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LMC update - 25 August, 2022

GPC England Officer Team election

We are pleased to announce that David Wrigley has been elected to the GPC England Officer Team as deputy chair. He is a GP partner working in Carnforth, Lancashire and he is also an elected member of the BMA’s UK Council and, until his term finished in June earlier this year, was deputy chair of Council for five years, serving from 2016-17 and then again from 2018-22. He was also a former regional representative of GPC, and currently vice chair of Morecambe Bay LMC.

The GPC England Executive Team has now become the GPC England Officer Team (made up of a chair and three deputies). This brings the leadership structure of GPC England further in line with what is standard practice at the BMA and ensures parity of esteem between the Officer Team.

Read the full statement here and read more about GPC England here

GP workload and workforce

GP practices across the country continue to experience significant and growing strain with declining GP numbers, rising demand, struggles to recruit and retain staff and has knock-on effects for patients. GP numbers are falling, with little increase in the overall number of GPs since 2015, and a significant decline in the number of GP partners over that time.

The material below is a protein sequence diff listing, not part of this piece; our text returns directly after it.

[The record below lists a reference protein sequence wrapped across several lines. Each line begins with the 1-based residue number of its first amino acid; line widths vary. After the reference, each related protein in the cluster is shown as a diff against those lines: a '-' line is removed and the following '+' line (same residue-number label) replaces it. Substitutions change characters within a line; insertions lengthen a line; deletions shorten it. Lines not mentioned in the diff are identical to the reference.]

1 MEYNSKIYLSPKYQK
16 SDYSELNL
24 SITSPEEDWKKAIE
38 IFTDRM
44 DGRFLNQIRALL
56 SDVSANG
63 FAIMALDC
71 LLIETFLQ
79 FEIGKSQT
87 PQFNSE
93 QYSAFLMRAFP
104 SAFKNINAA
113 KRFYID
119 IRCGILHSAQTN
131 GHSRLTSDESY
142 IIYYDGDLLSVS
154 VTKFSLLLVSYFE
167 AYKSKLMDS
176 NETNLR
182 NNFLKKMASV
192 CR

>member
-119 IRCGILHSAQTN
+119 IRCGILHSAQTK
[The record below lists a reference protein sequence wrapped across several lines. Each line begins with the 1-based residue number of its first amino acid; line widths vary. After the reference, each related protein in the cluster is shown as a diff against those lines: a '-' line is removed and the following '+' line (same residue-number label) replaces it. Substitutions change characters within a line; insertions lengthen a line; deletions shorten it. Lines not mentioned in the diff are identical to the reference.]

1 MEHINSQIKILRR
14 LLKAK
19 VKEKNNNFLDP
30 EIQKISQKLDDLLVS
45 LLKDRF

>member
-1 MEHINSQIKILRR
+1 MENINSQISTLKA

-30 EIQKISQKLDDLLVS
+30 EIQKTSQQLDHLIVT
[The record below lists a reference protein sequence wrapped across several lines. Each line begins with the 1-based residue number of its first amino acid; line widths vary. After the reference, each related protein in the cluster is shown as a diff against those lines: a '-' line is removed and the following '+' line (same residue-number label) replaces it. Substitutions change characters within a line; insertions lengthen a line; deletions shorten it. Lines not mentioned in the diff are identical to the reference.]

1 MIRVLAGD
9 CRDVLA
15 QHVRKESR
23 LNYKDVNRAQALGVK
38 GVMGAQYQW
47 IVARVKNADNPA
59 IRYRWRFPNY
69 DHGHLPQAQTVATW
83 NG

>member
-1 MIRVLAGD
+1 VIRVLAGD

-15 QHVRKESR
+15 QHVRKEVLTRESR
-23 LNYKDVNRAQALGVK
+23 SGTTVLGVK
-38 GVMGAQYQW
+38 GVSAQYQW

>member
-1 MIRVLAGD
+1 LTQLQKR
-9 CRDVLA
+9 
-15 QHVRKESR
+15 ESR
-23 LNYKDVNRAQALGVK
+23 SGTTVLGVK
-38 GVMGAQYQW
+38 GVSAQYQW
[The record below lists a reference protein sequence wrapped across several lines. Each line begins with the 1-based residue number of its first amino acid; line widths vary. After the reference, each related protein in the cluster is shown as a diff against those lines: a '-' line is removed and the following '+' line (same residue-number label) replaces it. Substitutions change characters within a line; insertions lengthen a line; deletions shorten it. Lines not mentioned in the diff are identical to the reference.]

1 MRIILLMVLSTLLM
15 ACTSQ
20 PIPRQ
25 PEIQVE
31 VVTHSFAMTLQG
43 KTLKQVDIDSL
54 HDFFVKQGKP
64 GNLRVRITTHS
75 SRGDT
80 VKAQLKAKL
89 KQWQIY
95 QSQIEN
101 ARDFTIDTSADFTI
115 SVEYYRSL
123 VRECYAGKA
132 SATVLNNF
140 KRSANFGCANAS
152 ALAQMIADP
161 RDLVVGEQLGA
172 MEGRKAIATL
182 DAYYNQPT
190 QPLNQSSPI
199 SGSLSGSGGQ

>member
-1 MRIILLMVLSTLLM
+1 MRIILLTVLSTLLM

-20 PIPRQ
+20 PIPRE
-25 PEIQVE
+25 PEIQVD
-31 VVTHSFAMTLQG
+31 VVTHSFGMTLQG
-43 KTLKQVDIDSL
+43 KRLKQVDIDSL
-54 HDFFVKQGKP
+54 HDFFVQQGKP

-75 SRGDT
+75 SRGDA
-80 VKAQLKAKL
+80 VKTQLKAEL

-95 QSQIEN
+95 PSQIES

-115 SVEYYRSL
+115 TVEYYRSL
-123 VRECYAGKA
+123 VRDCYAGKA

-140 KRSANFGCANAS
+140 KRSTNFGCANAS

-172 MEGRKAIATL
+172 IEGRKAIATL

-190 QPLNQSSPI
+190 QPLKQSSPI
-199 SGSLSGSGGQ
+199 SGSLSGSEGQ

As shown by the latest GP practice workforce data, published today, as of July 2022  we now have the equivalent of 1,857 fewer fully qualified full-time GPs compared to September 2015. This means that NHS has lost the equivalent of 51 full-time fully qualified GPs compared to the previous month (June 2022). This is despite the promises by the Government of an additional 6,000 GPs by 2024. 

At the same time, the number of GP appointments remains high, with the July total of 26 million, of which 44.3% were same day appointments.  Read more about the pressures in general practice here

General practice is under considerable strain and due to these pressures, GPs continue to leave the profession in larger numbers than ever before. We will continue to urge the Government to tackle the systemic pressures that contribute to burnout and worsening wellbeing among doctors, impress upon the need to support the workforce.